Real estate: new worlds are opening up
Virtual spaces are becoming increasingly real. In the metaverse and even today in many computer games, real estate can be purchased as “virtual estate” (like with non-fungible tokens (NFT) in art). People make payments in cryptocurrencies.
If the metaverse ever establishes itself in everyday life, we can expect to see rows of pop-ups for digital 3D person measurements appearing in the analog, real world. They will ensure that our physical likeness – optimized as desired – really does come across as real in the form of an avatar in the digital space. We’ll be buying digital clothes, shoes, accessories, tools, and tokens from (luxury brand) shops in the metaverse.
We’re not there yet, but we’re getting closer.
New technologies are opening up new strategies, ideas, and ways of thinking, even in areas that affect the real world. One of these can be seen in is site, spatial and urban planning with aspects such as design, densification, networking, supply and disposal, mobility, and social revitalization. The city is now regarded as much more than just a concentrated collection of buildings, streets, and sidewalks, but rather as a living organism where everything is interconnected. It’s no longer just about smart buildings, but smart (high-tech) cities: smart cities with preferably intelligent, life-friendly, and sustainable solutions. In the future, decisions on urban development will increasingly be made using walk-in 3D simulations: in meeting rooms with presentations and conferences where you’ll send your digital image as an avatar.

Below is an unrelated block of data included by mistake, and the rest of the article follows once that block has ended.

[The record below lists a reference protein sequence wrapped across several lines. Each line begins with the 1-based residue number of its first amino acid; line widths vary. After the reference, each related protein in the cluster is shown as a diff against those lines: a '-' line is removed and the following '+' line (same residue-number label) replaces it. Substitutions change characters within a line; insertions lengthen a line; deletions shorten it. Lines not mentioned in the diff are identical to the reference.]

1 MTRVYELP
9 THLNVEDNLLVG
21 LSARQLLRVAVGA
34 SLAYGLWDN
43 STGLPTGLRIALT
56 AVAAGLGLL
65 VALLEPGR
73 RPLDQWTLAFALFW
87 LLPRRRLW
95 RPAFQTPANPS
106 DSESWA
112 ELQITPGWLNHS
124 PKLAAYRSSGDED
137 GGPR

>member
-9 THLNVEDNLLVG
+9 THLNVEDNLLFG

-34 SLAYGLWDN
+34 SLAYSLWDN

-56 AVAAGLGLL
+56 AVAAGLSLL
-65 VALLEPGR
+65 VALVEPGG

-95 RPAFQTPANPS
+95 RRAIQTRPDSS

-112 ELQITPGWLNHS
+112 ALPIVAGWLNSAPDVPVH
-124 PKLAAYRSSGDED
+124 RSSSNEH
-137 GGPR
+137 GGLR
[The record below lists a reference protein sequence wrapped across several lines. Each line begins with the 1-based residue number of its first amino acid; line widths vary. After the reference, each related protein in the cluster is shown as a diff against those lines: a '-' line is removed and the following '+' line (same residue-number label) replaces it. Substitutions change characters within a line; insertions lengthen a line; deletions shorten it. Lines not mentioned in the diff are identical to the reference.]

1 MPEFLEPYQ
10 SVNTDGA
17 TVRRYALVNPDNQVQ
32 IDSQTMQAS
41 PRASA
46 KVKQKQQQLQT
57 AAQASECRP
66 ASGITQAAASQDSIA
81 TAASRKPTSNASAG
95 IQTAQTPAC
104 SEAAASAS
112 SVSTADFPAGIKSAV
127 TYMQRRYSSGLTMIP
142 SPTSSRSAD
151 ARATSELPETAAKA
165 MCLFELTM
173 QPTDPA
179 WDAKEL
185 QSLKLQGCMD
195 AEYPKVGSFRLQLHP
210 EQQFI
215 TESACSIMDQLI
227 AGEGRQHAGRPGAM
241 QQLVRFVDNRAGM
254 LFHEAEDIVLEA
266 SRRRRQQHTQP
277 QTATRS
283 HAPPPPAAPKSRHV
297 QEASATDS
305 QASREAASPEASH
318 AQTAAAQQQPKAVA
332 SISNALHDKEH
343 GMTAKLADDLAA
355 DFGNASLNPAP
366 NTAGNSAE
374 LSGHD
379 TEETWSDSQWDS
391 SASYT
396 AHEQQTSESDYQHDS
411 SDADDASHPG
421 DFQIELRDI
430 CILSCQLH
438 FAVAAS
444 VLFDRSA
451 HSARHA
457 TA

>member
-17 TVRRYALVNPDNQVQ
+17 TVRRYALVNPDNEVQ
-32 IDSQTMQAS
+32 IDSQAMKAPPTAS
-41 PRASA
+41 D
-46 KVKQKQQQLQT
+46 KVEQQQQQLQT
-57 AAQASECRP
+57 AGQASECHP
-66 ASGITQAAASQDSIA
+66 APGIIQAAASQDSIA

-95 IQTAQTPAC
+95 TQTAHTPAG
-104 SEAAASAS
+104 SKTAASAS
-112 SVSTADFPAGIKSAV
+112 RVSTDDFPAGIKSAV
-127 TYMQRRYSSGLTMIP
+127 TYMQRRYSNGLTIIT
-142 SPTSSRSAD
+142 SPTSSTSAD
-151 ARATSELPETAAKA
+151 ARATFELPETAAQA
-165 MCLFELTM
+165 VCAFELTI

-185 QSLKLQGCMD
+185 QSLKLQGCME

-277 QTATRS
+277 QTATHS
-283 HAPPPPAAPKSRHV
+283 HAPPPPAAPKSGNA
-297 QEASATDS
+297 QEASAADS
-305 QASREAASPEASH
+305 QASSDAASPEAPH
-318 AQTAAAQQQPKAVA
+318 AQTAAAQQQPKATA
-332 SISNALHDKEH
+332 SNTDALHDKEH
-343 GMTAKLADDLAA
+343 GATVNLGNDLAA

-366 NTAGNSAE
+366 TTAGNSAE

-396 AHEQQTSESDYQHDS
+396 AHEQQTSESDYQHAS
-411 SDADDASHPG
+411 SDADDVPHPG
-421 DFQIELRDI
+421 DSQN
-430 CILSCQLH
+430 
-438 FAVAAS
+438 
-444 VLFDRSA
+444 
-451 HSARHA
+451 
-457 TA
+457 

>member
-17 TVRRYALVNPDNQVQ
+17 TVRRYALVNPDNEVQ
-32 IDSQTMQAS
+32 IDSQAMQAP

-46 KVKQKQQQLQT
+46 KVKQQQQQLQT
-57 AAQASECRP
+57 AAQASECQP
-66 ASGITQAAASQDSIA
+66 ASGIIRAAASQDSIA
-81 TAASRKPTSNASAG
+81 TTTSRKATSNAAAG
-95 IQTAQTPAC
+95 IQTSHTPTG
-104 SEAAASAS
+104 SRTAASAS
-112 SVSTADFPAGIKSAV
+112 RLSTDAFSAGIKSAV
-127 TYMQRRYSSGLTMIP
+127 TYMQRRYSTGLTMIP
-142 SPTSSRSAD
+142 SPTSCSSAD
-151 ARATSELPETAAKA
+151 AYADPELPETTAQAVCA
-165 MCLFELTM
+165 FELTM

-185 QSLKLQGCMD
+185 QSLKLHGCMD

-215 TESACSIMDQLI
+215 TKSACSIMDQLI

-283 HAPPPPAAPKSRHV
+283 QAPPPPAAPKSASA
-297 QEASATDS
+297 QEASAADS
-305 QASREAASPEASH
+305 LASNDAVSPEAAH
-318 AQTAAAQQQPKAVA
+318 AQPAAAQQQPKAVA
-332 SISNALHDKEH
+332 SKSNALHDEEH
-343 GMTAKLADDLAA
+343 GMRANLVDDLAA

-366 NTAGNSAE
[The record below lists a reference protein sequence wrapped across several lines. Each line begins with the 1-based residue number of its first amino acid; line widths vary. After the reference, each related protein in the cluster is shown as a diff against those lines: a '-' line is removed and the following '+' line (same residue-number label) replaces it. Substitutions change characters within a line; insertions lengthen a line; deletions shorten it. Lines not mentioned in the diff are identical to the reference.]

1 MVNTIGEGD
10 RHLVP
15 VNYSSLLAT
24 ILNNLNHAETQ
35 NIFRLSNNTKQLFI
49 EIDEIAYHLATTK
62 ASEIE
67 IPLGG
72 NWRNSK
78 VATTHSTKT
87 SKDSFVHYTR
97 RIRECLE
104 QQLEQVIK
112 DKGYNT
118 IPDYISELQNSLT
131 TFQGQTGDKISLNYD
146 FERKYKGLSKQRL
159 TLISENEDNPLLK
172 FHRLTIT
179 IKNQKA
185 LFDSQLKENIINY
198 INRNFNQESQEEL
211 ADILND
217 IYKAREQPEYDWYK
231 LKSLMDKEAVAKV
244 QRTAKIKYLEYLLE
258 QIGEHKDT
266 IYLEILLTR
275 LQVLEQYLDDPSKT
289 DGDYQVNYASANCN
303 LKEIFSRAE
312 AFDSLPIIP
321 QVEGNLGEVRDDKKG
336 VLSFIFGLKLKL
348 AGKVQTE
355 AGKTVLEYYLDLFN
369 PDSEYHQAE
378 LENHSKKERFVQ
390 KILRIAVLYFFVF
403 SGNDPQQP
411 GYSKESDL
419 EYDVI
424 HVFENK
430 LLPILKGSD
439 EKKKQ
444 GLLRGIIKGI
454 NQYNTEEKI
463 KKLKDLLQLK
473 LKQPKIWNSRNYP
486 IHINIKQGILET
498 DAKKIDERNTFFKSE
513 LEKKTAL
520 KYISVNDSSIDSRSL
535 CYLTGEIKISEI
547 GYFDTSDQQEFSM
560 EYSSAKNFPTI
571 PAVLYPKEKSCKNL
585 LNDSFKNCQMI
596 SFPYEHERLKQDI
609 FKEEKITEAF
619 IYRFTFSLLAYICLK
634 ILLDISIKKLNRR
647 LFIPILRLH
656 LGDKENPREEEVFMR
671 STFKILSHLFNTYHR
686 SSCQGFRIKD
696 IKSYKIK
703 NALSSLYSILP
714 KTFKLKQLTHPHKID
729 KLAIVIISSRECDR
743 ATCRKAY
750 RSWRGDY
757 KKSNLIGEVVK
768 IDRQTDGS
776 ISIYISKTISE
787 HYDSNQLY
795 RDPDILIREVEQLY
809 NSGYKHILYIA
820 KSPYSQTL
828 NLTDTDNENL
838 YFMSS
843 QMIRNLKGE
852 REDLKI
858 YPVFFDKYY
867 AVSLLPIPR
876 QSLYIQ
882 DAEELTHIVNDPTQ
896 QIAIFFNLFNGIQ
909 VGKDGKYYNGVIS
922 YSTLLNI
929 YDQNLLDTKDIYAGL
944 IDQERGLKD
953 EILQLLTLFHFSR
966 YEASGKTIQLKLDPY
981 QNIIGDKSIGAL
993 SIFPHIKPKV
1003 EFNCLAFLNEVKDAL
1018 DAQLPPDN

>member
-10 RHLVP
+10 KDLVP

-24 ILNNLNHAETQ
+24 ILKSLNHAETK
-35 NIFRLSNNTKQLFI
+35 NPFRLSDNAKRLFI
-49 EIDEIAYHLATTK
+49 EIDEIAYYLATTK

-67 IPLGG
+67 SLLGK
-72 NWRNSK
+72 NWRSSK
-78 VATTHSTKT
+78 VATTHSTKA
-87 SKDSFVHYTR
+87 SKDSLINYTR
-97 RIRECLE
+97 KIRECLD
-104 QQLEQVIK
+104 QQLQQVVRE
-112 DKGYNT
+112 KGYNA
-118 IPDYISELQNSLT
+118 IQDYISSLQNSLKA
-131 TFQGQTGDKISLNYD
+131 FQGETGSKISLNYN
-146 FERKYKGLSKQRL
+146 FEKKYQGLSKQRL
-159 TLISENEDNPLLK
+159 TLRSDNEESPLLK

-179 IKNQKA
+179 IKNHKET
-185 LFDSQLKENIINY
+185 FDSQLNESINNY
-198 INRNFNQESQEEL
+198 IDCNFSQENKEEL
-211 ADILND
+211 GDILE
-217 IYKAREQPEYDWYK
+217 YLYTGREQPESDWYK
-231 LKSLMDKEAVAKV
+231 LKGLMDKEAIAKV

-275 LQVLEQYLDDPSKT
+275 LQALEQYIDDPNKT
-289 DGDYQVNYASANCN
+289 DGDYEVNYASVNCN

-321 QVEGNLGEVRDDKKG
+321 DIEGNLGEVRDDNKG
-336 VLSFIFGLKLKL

One day, wearing trendy or maybe not so trendy glasses, we’ll be able to walk our streets and combine existing buildings with those yet to be built: in a seamless transition from real to virtual, you’ll discover the city of tomorrow and see the future already in the pipeline.
Data is worth its weight in gold.
Data management as a success factor
It all comes down to information technology tools, algorithms, communication channels, terminals, and, ultimately, data. Data is the raw material of the digital world. Today, no building can be built, secured, and operated without digital data. Houses and flats cannot be marketed, sold, or paid for. Traffic management systems cannot be controlled and the Internet of Things remains a pipe dream. It’s impossible to reach the potential customer base, let alone inspire it. Nothing works without data. Everybody knows that. But what many fail to recognize is that technological development is more advanced than we think. But if you stay alert and adapt your data management at an early stage, there are new opportunities to be discovered.